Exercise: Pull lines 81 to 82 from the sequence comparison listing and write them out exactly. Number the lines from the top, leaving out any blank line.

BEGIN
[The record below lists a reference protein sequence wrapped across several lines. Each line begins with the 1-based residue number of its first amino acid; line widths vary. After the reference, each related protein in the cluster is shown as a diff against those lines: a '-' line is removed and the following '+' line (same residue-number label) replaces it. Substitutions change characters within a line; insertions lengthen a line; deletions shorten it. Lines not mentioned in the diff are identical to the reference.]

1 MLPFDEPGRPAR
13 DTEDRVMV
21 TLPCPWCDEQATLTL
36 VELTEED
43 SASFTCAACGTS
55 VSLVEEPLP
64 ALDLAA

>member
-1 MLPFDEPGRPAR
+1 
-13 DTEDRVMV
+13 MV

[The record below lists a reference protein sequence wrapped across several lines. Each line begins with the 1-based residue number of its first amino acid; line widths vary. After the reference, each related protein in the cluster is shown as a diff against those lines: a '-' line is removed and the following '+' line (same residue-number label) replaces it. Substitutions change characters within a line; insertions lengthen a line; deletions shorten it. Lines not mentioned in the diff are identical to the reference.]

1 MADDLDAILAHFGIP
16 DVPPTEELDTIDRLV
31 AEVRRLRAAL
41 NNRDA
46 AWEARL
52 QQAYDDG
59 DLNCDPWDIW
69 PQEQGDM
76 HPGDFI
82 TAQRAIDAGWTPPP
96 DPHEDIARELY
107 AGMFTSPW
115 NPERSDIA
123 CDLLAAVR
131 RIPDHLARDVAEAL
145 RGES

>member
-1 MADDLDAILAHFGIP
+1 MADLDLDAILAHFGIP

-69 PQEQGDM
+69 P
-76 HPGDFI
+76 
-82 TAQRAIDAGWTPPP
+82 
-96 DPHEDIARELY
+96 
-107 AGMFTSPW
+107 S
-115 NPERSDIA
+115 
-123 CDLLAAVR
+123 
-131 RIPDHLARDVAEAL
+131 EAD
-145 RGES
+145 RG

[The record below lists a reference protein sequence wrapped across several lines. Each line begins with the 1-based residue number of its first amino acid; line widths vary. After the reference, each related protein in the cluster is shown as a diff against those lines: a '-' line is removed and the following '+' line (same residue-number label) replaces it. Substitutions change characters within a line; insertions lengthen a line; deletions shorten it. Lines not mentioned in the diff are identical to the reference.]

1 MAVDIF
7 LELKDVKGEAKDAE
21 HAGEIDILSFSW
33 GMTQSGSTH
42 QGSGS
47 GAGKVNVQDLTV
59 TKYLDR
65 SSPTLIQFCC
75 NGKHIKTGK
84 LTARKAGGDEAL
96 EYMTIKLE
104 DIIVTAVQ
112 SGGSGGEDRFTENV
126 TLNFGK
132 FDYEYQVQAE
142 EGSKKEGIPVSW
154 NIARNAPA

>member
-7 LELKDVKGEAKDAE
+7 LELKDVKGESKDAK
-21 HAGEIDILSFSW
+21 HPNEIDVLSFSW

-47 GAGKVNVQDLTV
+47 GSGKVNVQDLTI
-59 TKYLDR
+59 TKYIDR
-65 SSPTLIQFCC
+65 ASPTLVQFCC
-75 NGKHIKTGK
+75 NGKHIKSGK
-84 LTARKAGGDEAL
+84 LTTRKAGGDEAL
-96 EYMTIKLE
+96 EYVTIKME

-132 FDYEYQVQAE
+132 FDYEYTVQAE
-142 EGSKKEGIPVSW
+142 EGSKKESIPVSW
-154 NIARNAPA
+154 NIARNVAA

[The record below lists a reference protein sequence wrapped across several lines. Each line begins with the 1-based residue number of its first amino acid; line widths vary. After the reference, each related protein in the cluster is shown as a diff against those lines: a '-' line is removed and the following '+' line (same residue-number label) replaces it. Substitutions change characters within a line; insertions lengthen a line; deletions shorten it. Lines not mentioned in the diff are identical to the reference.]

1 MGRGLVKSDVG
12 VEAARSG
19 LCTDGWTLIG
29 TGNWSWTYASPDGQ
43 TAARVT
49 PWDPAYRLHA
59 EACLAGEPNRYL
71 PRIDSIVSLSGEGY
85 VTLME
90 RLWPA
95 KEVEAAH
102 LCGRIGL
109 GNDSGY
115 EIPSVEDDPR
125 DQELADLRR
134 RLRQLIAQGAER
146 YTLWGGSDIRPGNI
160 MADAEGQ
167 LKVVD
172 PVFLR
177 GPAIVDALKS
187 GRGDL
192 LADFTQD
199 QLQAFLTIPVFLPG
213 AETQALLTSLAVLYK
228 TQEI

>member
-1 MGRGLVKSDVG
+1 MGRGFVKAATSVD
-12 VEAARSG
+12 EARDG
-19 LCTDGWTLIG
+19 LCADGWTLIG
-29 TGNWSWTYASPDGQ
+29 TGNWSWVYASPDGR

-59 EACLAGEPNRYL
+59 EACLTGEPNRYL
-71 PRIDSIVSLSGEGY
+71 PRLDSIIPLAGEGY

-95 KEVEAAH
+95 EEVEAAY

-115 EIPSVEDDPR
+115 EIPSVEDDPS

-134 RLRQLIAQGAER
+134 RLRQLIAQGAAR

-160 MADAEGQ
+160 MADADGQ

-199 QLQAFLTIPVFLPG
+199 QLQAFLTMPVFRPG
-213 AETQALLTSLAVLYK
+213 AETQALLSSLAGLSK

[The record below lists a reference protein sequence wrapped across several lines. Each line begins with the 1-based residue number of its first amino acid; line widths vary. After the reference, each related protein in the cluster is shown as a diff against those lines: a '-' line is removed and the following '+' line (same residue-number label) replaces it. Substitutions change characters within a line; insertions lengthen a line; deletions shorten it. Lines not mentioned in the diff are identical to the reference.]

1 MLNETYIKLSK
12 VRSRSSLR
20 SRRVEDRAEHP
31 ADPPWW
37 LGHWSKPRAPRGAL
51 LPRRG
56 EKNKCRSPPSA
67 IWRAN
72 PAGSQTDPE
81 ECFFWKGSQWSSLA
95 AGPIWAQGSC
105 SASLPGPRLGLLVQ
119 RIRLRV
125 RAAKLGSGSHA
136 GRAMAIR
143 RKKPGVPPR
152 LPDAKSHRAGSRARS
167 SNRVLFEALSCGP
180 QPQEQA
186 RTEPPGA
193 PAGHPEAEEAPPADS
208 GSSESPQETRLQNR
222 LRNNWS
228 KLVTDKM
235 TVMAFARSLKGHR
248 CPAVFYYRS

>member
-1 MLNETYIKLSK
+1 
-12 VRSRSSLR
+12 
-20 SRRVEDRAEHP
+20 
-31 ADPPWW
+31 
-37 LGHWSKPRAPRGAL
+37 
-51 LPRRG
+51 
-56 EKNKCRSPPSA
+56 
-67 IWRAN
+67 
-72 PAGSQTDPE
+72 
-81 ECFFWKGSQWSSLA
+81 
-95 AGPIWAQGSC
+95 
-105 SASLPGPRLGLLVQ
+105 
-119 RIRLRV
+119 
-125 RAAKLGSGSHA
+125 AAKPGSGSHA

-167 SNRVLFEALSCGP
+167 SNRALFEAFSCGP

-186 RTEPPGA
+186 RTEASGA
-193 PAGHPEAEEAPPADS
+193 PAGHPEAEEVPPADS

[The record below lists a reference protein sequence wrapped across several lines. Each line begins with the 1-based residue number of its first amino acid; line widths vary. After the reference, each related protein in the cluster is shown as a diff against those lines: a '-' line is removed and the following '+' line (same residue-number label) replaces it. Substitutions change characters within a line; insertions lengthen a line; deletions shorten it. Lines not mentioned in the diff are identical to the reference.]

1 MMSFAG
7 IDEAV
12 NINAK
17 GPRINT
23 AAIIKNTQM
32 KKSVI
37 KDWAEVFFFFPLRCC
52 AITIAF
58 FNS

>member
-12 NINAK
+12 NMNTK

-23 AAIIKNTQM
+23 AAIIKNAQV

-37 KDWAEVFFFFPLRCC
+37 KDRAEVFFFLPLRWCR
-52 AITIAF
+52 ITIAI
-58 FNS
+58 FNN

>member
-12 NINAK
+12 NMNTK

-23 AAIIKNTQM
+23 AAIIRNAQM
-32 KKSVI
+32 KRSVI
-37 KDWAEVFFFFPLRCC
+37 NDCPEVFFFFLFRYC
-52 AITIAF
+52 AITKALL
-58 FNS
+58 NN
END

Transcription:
-75 NGKHIKTGK
+75 NGKHIKSGK